Musical Cultures of the Gulf South is an interdisciplinary, 27-credit program. Three required core courses encompass the fields of Anthropology, Ethnomusicology, History, Theatre and Dance, and Urban Geography. Electives courses are offered in African and African Diaspora Studies, Communication, Ecology and Evolutionary Biology, Economics, English, Environmental Studies, French, History, Theatre and Dance, Urban Studies. Students are welcome to petition program director for elective course credit for courses that are not cross-listed. Students must first declare a major in another discipline before declaring the MCGS coordinate major.

Core Classes (3)
The following three courses are required.

MCGS 2000                      


Introduction to the Musical Cultures of the Gulf South (Matt Sakakeeny- Music, Professor of Record; with units lead by Richard Campanella-Urban Geography, Rien Fertel-History, and Beverly Trask-Theatre and Dance)

MUSC 1900                     


Music in New Orleans (Matt Sakakeeny)

ANTH 3395      


Ethnography of Performance in New Orleans and French Louisiana (Nick Spitzer)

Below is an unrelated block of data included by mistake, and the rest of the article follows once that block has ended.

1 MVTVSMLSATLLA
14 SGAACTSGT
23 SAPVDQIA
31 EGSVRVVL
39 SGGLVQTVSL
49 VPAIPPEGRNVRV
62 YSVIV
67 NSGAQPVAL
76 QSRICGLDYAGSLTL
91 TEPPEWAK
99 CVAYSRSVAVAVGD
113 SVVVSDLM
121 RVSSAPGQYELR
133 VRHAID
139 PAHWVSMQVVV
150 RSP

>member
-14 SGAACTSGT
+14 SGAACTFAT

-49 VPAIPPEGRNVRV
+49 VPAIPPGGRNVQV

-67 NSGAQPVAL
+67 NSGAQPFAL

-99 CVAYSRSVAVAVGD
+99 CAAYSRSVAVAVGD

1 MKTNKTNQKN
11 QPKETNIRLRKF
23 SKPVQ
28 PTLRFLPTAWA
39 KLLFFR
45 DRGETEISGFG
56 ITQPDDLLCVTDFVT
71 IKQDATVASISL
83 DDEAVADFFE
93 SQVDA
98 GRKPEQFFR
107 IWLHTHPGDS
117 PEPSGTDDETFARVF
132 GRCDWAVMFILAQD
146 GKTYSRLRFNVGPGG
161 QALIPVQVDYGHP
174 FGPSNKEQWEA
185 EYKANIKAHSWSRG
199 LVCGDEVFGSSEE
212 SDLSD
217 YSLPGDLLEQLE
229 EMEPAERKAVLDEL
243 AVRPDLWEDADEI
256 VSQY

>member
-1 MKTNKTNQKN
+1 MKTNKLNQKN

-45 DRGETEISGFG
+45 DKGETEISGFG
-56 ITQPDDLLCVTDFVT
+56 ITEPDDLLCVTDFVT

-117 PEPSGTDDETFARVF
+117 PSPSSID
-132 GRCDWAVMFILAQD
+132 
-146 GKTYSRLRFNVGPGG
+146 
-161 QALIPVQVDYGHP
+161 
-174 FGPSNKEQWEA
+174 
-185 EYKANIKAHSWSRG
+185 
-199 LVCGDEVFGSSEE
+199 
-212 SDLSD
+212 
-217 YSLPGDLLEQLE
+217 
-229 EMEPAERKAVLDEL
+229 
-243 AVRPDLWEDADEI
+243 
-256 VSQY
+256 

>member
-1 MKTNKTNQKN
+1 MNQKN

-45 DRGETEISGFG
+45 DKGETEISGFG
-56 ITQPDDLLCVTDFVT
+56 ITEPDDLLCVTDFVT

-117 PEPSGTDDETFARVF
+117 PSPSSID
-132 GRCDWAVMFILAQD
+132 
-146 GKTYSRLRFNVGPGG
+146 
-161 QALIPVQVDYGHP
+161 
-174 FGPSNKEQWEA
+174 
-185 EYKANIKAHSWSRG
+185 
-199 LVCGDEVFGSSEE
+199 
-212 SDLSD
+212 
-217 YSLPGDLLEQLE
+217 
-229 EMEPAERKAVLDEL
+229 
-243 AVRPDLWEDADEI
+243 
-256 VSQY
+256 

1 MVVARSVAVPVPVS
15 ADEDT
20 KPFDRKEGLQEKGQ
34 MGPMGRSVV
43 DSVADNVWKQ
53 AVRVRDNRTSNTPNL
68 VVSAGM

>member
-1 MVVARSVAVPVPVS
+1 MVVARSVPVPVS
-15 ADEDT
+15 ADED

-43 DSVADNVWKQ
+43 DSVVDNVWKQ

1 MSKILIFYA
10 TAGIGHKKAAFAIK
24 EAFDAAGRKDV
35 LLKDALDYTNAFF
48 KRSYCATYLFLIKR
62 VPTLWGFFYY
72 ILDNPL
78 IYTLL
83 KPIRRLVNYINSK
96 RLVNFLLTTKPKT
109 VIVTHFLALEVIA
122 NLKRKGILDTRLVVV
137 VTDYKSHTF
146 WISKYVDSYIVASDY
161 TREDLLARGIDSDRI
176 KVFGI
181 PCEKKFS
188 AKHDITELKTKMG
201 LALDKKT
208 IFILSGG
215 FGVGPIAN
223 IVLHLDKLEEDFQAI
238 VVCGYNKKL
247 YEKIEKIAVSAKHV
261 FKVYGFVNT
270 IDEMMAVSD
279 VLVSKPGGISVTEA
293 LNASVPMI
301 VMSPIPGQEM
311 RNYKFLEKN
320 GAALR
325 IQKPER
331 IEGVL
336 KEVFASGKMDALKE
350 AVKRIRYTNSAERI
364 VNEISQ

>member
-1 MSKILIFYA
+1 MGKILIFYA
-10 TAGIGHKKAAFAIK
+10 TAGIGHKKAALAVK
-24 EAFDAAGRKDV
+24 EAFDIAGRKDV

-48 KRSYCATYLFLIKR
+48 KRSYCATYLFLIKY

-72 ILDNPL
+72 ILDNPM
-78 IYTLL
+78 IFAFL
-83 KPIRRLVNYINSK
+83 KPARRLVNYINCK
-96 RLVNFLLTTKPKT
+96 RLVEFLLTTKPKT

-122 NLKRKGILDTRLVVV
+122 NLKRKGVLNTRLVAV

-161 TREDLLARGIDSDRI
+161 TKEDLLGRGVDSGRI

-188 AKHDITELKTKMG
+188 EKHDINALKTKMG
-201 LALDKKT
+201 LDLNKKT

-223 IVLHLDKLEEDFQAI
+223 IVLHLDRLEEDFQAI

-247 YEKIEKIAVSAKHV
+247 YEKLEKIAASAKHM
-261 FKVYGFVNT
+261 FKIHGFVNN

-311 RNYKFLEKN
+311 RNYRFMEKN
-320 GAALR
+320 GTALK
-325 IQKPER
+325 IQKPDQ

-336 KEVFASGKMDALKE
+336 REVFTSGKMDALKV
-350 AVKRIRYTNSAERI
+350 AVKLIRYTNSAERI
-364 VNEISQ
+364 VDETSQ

3000-Level or Above Classes (3)
From the electives listed below, students must take one 3000-level or above course in the fields of Music, History, and Anthropology.

Music               example: MUSC 3360 The Latin Tinge  

History             example: HISB 3230 The Atlantic Slave Trade  

Anthropology   example: ANTH 3093 Creoles and Creolization


Electives (3)
Students must take a minimum of 3 additional electives or nine credits from the courses listed in order to reach a minimum of 27 credits for the major. A total of two 1000-level courses can count towards the coordinate major. No more than two dance courses can count towards the major.

The courses listed below qualify or have qualified as electives for the MCGS major. Some of these courses are not currently being taught, but remain on the list to help convey this major’s scope of study. Again, students are welcome to petition program director for credit for courses not listed here.

ADST 1550            New Orleans Hip Hop (Nghana Lewis)

ADST 2000           Introduction to African Diaspora (Chris Dunn)

ADST 3550           Black Music & Performance in New Orleans

AHST 3131           Urban Geography:  New Orleans Case Study (Richard Campanella)

ANTH 3093           Creoles and Creolization (Nick Spitzer)

ANTH 4930           Languages of Louisiana   (Nathalie Dajko)

COMM 2811         Media and Criminal Justice (Betsy Weiss)